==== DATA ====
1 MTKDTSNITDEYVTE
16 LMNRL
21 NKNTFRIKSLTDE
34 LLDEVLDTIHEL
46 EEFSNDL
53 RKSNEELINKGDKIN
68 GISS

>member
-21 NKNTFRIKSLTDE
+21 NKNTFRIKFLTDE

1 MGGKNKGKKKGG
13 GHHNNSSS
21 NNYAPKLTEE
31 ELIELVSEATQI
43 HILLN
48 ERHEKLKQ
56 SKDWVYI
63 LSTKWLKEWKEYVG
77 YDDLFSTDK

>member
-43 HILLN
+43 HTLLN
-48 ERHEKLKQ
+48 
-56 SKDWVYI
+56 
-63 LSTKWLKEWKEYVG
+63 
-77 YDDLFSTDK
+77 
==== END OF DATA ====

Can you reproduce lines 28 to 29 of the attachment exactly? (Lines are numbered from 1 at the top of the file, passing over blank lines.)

+63 
-77 YDDLFSTDK